Grace's Guide is the leading source of historical information on industry and manufacturing in Britain. This web publication contains 143,345 pages of information and 230,023 images on early companies, their products and the people who designed and built them.
Joseph Ruston (1835-1897), founder of Ruston, Proctor and Co
1835 February. Born at Chatteris the son of Robert Ruston (1795-1851), a farmer, and his wife Margaret nee Seward.
1851 Living in Chatteris with his parents
Apprenticed at a Sheffield cutlery firm
1856 With a modest inheritance from his father he bought a partnership in Proctor and Burton
1859 Joseph Ruston of the Sheaf Iron Works, Lincoln, the youngest son of the late Robert Ruston of Chatteris, marries Jane the younger daughter of William Brown of the Sheffield and Rotherham Banks 
1881 Living at Monk's Manor, Greetwell Road, Lincoln (age 46 born Chatteris), Mechanical Engineer Master employing 1,000 workmen and boys. With wife Jane (age 43 born Sheffield) and children Alice (age 19), Lucy (age 18), Marion (age 14), Ethel (age 13), Eva (age 8), William (age 6), Elsie (age 4) plus a visitor and seven servants 
1891 Appointed Sheriff of Lincolnshire 
1897 June 10th. Died. Age 62. Built up Ruston, Proctor and Co from a small millwright's business to employing 2,000 persons. Survived by a widow and seven children. 
1897 September. His will mentions his homes at Monk's Manor, Lincoln and 5 St. George's Place, London; his sister Caroline Sarah Daintree; his brother Arthur Ruston; his niece Caroline Ruston; his brother William Seward Ruston; his son Joseph Seward Ruston; other sons and daughters (not named). 
1897 Obituary 
JOSEPH RUSTON was born on 12th February 1835 at Chatteris, Cambridgeshire.
Having served his time with Messrs. Wostenholm and Son, Washington Cutlery Works, Sheffield, he began business as a millwright in a small way at Lincoln in 1857.
By dint of great energy he built up a large engineering concern, which was converted into a company in 1889.
From 1857 to 1897 the works produced 20,800 engines, 19,700 boilers, 10,900 threshing machines, and 1,350 corn mills, in addition to a number of other miscellaneous implements. It was largely by cultivating a foreign connection that these results were obtained.
At the Lincoln Meeting of this Institution in 1885 he contributed a Paper on Dunbar and Ruston's steam navvy (Proceedings 1885, page 349). In municipal affairs he took a great interest, and became councillor, alderman, justice of the peace, and mayor of Lincoln; and for some years he represented that city in parliament.
He had conferred upon him the Cross of the Legion of Honour, and the Order of the Osmanieh.
His death took place at his residence in Lincoln on 10th June 1897, at the age of sixty-two.
He became a Member of this Institution in 1867.
"...died Mr. Joseph Ruston, chairman of the board of directors of Messrs. Ruston, Proctor, and Co., engineers. He was the son of the late Robert Ruston, of Chatteris, and was born in 1835.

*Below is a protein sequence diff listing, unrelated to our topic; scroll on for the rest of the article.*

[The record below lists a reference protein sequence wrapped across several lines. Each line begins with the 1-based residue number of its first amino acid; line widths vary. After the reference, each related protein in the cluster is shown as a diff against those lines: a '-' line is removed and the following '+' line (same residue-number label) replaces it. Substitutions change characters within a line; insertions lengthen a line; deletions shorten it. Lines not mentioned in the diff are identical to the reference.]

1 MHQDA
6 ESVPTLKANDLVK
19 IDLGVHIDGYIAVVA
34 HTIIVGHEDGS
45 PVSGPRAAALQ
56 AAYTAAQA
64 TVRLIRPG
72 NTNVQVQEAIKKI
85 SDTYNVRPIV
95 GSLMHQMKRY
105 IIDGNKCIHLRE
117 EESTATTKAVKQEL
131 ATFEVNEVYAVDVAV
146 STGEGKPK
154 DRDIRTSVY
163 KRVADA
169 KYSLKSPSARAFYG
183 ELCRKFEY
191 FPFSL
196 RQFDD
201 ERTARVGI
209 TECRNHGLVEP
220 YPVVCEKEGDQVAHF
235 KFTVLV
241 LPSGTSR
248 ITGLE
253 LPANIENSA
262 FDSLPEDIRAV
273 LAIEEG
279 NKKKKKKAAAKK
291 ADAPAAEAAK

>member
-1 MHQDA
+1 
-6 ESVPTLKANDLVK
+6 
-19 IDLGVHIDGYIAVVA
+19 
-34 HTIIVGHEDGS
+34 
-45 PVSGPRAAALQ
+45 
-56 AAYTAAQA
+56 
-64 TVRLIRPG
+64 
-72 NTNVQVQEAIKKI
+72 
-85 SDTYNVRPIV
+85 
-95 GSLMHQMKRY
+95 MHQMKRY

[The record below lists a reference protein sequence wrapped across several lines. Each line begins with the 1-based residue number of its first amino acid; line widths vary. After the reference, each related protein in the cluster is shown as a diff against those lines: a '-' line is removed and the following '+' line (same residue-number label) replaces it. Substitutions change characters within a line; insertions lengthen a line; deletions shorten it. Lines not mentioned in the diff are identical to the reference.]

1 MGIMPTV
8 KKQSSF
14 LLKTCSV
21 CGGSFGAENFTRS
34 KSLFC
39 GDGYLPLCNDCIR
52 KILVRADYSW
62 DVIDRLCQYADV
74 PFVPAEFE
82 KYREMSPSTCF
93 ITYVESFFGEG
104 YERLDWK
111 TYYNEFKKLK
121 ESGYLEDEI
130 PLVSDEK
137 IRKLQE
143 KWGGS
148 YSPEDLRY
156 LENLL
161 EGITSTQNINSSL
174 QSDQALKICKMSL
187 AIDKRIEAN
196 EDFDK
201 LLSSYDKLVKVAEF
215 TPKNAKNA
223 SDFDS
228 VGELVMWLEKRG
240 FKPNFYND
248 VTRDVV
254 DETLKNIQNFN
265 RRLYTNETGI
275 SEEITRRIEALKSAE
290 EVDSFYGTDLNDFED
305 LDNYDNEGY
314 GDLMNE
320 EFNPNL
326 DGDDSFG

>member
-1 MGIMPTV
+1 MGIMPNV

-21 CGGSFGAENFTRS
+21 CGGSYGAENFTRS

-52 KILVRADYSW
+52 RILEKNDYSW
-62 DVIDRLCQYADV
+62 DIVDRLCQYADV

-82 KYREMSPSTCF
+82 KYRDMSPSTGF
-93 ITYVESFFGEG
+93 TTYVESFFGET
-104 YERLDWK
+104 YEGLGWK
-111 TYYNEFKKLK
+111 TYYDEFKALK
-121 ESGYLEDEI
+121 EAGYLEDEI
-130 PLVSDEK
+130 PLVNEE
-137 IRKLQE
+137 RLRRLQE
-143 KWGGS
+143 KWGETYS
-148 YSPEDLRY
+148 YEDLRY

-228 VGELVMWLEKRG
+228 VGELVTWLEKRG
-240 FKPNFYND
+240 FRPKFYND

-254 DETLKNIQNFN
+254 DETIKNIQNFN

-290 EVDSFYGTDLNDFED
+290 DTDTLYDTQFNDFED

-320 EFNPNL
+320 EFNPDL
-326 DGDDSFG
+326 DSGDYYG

In 1857 he went to Lincoln, and invested his capital in a millwright business carried on by Messrs. Ruston and Proctor, and increased it by his exertions from the small establishment employing twenty-five bands to the large business with which his name has for many years been connected. In 1889 the undertaking was converted into a limited liability company, with a capital of half a million.
The firm is very well known, and has received no fewer than 267 medals and awards..."More
"THE LATE MR. JOSEPH RUSTON.- The death occurred late on the 10th inst. of Mr. Joseph Ruston, the head and founder of Ruston, Proctor, and Co., Limited. Mr. Ruston was born at Chatteris in 1835, and began business as a millwright in a small way at Lincoln in 1857; but worked with such assiduity and energy as to rapidly build up a large concern, which ultimately, in 1889, was transferred to a limited liability company, with a capital of 250,000L. in shares, and 250,000L. in debentures. The profits of the firm for the seven years prior to 1889 averaged 50,000L. per annum. The past financial year was not a favourable one for the company, but with this exception it has done very well, and it is now employing 1900 work people, its iron works covering an area of 8 acres, and its wood works occupying a site of equal importance. From the year in which Mr. Ruston established himself in business at Lincoln to May, 1897, the firm and company sent out 20,800 engines, 19,700 boilers, 10,900 threshing machines, and 1350 corn mills, in addition to a large number of other miscellaneous implements. Such results as these could not have been attained without the development of a foreign connection, which Mr. Ruston did his utmost to build up. Mr. Ruston proved himself a munificent friend to Lincoln, having provided a fine drill-hall for the local volunteers, a children's ward at the Lincoln County Hospital, &c. Although a Nonconformist, he restored a monument in Lincoln Cathedral to the memory of Queen Eleanor. Like many other successful industrials, Mr. Ruston aspired to enter Parliament, and he was returned for Lincoln by a majority of nearly 1000 in 1884. He was re-elected at the general election of 1895, but his political career terminated with the Home Rule proposals of Mr. Gladstoue, which he could not accept. He had conferred upon him the cross of the Legion of Honour and the Order of the Osmanieh. A widow and seven children survive him."